Writers Talk About Writing
Why Writing Talent Doesn't Matter
My triplets turned 19 this year — a family milestone that set my rapidly graying head spinning: How did they go from fitting inside my belly to being three such enormous teenagers? How did I survive the early years on so little sleep? What on earth did I do with all my spare time before having kids?
Mostly, however, I've been reflecting on what three different children they are. My husband and I have always felt that a stranger off the street would never peg them as siblings.
Claire, the eldest, by three minutes, is quiet, diligent and hardworking. She carries the maths and sciences gene (from my husband's side) but is more athletic than either of her parents. Not only has she been playing soccer for 13 years, she's also coaching a young girls' team. She's studying sciences right now transferring into Kinesiology in September.
Duncan, the middle child, is smart and musical. He began composing at age 9 and he sang so much as a child we used to joke that we were living in an opera. Last year he auditioned for (and was accepted by) a real university opera program. This is more unusual than it sounds because he's also profoundly learning disabled and never attended school before this year. (We homeschooled him.)
Alison, the baby, is the most empathetic person you could ever hope to meet. Last week she was sick and unable to attend a show for which she'd bought a ticket. "That's okay mom," she said. "It's a benefit for children's hospital and they'll be getting the money. That's what's really important." She's studying general arts and is thinking about becoming a social worker.
None of them is going into professional writing. Not that I feel badly about that. But if they ever want — or need — to write, here is what I tell them:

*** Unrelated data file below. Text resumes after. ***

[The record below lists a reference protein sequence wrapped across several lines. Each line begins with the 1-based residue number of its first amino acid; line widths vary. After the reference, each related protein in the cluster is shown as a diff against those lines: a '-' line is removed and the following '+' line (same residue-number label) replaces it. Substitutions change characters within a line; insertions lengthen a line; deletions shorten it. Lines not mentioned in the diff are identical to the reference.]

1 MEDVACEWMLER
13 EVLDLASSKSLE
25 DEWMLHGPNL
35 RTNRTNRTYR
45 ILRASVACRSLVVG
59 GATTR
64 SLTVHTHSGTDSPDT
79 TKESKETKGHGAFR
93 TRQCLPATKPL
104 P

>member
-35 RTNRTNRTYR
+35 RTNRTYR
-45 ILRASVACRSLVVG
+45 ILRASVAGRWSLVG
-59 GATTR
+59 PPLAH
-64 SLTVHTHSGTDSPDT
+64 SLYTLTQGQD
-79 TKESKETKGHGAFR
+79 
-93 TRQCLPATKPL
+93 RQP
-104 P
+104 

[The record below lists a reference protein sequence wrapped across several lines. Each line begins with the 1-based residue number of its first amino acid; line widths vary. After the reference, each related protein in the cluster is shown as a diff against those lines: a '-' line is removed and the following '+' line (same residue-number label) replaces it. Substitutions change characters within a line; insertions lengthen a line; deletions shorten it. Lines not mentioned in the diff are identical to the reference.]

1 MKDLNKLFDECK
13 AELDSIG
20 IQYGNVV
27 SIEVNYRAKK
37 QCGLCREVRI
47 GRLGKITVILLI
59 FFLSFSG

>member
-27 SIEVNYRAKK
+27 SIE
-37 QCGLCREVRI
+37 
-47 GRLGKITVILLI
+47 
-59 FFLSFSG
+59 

We are all born with certain talents. These are things we can "do" without having to work terribly hard at it. I was a born editor. I knew how to edit from the moment I faced the printed page.
Funnily enough, I was not born knowing how to write. It never came naturally to me. I had to learn the hard way. I think being a good editor was actually a profound disadvantage to me in becoming a writer. However eager I was to edit a sentence, I was reluctant to write it. But here's the conundrum: you can't edit (your own work) without writing it first.
It took me about a year to break the habit of editing while writing. And, wow, that was a tough time! I had to cover my screen, so I couldn't see what I was writing. I also used other tricks such as Write or Die, or the Pomodoro to keep my attention focused on my writing. As well, I learned to keep the yammering negative voice in my head from talking so damn much. (I outline the strategies I used in my book 8 ½ Steps to Writing Faster, Better.)
You can learn to write, too, with or without talent. Sure, writing talent helps, but it's less important than many imagine. I recall a friend of mine — a writer — once telling me about a colleague who had written a book. She and her circle had seen a chapter and they all thought it was terrible! But a year later, her colleague had a publishing deal with an enormous advance. No one could figure it out. But I could.
That writer would have ignored his friends' half-hearted support and, instead, kept working and revising. While everyone else was doing other things, he was producing yet another, better draft. What he lacked in apparent talent, he made up for with determination.
Here is what Iranian writer Dina Nayeri (author of A Teaspoon of Earth and Sea) has to say about talent: "There is no mystery to becoming a writer. It is simply dedication, heavy reading, [and] heavy revising... It is only about the work."
Writing is like sports or music or helping others. If you want to be good at it, you don't do it only when you feel like it. You do it when it's hard. You stick with it.